Defense

November 6, 2013

AFRL engineers conduct rain erosion testing

Materials and coatings created for aerospace systems that travel at high rates of speed are repeatedly exposed to rain droplets could make the systems, materials and coatings susceptible to damage or erosion.

Engineers from the Air Force Research Laboratory Materials and Manufacturing Directorate’s Systems Support Division conducted testing on mission critical components for a Navy aircraft system that were experiencing premature erosion in flight.

Conducted in late-August 2013, RX engineers, in cooperation with peers from the Navy, tested the components in their unique, one-of-a-kind supersonic rain erosion (SURE) testing rig, which simulates the impact of rain on aerospace systems travelling at transonic and supersonic speeds.

The SURE capability (nicknamed “The Supersoaker”), which was installed at RX’s Coatings Technology Integration Office facility in 2011, enables researchers to conduct both predictive modeling of material behaviors, and large- and full-scale component rain erosion testing. The testing rig appealed to Navy personnel, because it allowed them to recreate in flight conditions in a laboratory environment where they could closely monitor the impact of erosion on identical components several times.

The SURE capability allows researchers to test systems, materials and new technologies for missile materials, coatings for aircraft leading edges, optical materials, rotor blades, radomes, antennas and other commercial technologies at speeds up to Mach 2.5. Because the SURE operates at speeds that are not already offered by the AFRL Rain Erosion Test Facility or the Holloman High Speed Test Track (HHSTT), material and system developers can use the SURE capability to establish a testing baseline in the mid-range, which was unavailable before development of the SURE apparatus.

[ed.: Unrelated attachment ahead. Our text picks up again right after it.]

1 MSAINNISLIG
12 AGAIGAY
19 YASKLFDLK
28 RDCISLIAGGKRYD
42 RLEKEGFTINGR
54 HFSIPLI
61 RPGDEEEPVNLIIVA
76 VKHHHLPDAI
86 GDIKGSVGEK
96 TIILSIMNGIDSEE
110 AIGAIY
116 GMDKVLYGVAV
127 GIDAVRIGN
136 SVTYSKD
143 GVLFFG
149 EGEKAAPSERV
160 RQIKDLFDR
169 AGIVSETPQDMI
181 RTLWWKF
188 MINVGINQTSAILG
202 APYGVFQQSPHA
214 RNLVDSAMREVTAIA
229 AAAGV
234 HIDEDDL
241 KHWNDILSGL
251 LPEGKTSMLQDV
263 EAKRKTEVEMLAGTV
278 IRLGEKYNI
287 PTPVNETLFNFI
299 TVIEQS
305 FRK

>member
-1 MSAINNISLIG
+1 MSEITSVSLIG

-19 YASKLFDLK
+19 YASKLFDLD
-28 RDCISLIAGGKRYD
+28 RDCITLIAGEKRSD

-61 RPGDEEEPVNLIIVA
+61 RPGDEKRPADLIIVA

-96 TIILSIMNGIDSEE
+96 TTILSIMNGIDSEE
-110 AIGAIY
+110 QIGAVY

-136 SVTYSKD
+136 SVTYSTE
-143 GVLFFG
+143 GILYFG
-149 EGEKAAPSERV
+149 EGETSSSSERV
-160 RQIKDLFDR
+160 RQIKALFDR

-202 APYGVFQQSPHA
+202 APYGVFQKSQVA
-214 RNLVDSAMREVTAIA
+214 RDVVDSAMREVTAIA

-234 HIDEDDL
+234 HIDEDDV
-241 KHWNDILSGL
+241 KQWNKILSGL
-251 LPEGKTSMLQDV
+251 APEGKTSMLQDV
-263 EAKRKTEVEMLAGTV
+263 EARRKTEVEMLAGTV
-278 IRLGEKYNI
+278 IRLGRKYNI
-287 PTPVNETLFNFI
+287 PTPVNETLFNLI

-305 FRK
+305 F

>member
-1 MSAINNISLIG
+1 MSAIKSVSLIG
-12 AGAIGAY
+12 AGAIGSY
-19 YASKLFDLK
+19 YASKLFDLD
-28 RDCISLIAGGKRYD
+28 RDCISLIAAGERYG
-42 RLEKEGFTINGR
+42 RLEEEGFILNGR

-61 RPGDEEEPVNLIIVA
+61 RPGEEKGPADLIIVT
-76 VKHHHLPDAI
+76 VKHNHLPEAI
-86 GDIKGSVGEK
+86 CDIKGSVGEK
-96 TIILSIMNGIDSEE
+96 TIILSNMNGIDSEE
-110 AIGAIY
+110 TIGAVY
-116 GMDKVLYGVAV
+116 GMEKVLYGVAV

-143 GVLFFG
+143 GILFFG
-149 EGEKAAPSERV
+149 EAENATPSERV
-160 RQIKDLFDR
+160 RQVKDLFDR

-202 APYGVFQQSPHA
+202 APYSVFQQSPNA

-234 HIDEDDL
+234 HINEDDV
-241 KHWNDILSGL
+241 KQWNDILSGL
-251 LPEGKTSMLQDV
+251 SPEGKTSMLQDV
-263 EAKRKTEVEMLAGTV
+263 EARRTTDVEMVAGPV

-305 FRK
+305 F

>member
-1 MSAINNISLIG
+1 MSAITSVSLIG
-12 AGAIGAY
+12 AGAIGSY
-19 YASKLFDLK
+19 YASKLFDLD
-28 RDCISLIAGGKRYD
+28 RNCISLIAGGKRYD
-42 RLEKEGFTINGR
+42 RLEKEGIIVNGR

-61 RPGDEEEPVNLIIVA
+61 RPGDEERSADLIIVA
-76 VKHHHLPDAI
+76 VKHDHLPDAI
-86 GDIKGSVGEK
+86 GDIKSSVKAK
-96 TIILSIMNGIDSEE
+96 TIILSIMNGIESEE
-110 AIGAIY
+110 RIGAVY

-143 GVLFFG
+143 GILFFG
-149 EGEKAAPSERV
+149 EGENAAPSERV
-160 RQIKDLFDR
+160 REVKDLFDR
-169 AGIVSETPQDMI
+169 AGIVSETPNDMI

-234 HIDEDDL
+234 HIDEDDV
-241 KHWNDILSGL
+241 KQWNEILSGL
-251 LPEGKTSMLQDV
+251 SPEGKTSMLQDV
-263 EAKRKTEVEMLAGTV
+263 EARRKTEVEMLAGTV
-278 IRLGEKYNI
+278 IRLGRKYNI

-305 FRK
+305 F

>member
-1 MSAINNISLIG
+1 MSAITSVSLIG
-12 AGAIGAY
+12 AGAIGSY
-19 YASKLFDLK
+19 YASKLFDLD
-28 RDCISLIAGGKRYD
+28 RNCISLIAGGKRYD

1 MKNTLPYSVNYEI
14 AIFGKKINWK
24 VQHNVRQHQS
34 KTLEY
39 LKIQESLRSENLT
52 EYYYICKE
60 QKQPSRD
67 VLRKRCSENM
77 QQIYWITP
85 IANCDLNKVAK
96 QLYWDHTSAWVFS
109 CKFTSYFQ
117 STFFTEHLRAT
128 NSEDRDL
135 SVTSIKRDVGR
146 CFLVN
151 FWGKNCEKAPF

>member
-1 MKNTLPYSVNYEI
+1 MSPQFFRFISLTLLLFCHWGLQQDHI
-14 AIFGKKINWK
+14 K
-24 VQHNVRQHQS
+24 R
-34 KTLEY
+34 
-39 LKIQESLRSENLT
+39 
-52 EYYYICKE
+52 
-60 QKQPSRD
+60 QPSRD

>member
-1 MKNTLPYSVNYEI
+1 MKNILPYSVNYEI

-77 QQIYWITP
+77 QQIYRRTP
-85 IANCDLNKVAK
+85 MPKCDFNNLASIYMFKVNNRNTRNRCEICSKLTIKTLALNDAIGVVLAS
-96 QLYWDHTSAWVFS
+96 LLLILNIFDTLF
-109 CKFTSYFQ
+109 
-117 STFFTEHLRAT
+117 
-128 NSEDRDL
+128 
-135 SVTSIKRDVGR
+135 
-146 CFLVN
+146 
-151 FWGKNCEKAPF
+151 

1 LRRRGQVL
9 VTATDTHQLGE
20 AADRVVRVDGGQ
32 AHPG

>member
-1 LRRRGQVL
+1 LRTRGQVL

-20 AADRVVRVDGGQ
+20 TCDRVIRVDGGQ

The SURE apparatus produces 1-2 mm diameter water droplets, and achieves 12 gallons of output a minute at 50,000 pounds per square inch. Droplet size is controlled by the size of an interchangeable nozzle used in the system. Droplet speed is independently controlled by pump pressure.

During the testing, erosion damage was capture using a high speed camera monitoring components through a window to the chamber. This allowed Navy personnel to review the results of the testing on a video monitor in another part of the facility immediately following testing.

The SURE capability is operated and maintained by personnel from the University of Dayton Research Institute (UDRI) by-way-of an on-site contract with the CTIO. A cooperative research and development agreement between RX and UDRI accommodates testing for commercial and industrial customers.

Navy counterparts were pleased with the results of the testing and are currently discussing their return for follow on testing, which will allow them to determine preventative maintenance or design changes to safeguard their system from the affects of rain erosion.

Additionally, this testing was the first full-scale component testing conducted using the SURE capability at CTIO, which provides confidence in its ability to handle full-scale component testing for other DoD, Air Force, commercial and industry customers in the future.




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